to change a confusing terminology. Arthroscopy 1998; 14: 840-3.
  2. 2010 Achilles Tendinopathy Clinical Practice guidelines JOSPT. Cites several studies that linke speed and amount of pronation to achilles tendinopathy.
  3. Haile Gebreselassie’s pronation: https://www.youtube.com/watch?v=EAW87NsiGuI
  4. Jonsson P. Eccentric trianing in the treatment of tendinopathy. Dissertation Umea University Sweden. 2003.
  5. 2004 Tim Noakes “The Lore of Running” page 770 Citing: Alexander 1987, Ker et al 1987, and Alexander and Bennett 1989
  6. Sharma P, Maffulli N. Tendon injury and tendinopathy: healing and repair. J Bone Joint Surg Am.
  7. Silver FH, Freeman, J. W., & Seehra, G. P. (2003). Collagen self-assembly and the
    development of tendon mechanical properties. Journal of Biomechanics, 36(10), 1529–
  8. Metabolic activity and collagen turnover in human tendon in response to physical activity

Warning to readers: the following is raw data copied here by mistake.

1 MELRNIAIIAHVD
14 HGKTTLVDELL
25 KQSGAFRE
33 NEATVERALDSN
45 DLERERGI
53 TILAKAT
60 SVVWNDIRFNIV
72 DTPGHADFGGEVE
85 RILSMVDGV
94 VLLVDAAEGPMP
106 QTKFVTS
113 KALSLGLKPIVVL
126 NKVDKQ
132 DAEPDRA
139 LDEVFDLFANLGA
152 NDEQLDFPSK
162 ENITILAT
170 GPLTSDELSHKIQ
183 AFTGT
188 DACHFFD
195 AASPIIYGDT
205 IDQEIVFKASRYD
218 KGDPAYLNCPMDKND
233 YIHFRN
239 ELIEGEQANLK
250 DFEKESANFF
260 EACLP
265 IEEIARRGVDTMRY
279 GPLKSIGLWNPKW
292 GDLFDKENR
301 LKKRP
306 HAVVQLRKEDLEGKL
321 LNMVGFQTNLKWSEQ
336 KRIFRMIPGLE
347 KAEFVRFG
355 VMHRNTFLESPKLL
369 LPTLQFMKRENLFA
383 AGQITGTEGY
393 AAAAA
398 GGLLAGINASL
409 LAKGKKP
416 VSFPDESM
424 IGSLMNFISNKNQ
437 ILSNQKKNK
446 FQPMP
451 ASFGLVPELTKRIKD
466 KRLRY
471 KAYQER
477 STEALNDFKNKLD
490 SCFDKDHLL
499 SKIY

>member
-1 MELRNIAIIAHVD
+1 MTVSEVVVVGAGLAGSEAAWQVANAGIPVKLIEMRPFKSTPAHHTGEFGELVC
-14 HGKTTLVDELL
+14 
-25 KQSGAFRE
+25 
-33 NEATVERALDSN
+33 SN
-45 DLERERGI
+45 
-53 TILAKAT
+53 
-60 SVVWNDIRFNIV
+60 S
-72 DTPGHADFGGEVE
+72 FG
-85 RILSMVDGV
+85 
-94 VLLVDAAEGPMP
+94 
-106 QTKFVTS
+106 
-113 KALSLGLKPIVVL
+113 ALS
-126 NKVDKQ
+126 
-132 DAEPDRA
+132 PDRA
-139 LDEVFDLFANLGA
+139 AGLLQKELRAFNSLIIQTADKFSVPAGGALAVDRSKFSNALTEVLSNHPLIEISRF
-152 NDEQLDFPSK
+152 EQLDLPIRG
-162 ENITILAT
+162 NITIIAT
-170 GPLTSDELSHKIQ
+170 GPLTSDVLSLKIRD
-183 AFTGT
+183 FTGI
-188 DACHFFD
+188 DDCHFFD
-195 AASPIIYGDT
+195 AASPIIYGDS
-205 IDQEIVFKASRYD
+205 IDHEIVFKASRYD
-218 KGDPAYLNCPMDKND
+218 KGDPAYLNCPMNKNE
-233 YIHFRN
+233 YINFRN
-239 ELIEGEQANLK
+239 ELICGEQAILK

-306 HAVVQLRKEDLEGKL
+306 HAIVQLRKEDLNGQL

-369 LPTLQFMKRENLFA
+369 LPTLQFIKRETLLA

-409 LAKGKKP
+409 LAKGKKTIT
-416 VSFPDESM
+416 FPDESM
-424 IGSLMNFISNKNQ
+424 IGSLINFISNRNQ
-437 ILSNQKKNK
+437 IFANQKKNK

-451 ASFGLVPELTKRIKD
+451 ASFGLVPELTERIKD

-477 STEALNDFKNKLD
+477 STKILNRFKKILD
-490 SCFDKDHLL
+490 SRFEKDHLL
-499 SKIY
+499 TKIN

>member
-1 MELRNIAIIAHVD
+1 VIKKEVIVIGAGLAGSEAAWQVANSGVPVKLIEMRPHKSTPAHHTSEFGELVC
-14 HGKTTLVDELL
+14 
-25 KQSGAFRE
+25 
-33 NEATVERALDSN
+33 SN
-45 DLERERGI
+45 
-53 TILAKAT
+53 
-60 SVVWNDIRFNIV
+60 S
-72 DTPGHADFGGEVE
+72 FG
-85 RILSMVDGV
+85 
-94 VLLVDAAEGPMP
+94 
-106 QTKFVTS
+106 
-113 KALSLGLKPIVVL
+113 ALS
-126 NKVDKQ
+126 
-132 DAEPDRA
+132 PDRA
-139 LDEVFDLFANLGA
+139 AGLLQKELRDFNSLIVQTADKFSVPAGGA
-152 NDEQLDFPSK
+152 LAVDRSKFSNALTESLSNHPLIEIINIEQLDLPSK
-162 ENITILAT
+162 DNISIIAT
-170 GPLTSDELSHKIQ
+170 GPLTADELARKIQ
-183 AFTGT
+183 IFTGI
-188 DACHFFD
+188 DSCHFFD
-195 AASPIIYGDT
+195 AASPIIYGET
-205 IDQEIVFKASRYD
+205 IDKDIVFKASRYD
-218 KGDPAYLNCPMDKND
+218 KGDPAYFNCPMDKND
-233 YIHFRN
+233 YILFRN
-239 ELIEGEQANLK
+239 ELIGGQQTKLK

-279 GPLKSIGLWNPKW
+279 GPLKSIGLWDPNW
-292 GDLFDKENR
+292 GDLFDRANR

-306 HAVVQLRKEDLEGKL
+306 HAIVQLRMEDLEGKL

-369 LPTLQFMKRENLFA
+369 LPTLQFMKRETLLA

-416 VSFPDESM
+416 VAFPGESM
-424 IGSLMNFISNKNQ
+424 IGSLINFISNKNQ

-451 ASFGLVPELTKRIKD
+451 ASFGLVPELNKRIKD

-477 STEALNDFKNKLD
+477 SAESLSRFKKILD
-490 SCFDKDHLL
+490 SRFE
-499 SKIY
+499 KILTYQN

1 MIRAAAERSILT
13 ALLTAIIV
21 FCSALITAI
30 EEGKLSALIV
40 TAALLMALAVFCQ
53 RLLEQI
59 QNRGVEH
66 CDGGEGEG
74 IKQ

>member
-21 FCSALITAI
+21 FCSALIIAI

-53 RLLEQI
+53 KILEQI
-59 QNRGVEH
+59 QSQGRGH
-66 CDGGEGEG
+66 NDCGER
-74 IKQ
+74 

9. Riley GP: The pathogenesis of tendinopathy: a molecular perspective. Rheumatology 43: 131, 2004.
  10. Kohls-Gatzoulis JA, Angel JC, Singh: Posterior tibial tendon dysfunction as a cause of flatfeet in elderly patients. The Foot 14: 207, 2004.
  11. 2011 Backman- Low range of ankle dorsiflexion predisposes for patellar tendinopathy in junior elite basketball players: a 1-year prospective study.
  12. Kohls-Gatzoulis JA, Woods B, Angel JC et al: The prevalence of symptomatic posterior tibialis tendon dysfunction in women over the age of 40 in England. Foot Ankle Surg 15: 75, 2009.
  13. 2013 Khoury- Polymorphic variation within the ADAMTS2, ADAMTS14, ADAMTS5, ADAM12 and TIMP2 genes and the risk of Achilles tendon pathology: a genetic association study.
  14. 2014 Godoy Santos- MMP-8 polymorphism is genetic marker to tendinopathy primary posterior tibial tendon.
  15. 2012 Raleigh- Gene variants that predispose to achilles tendon injuries an update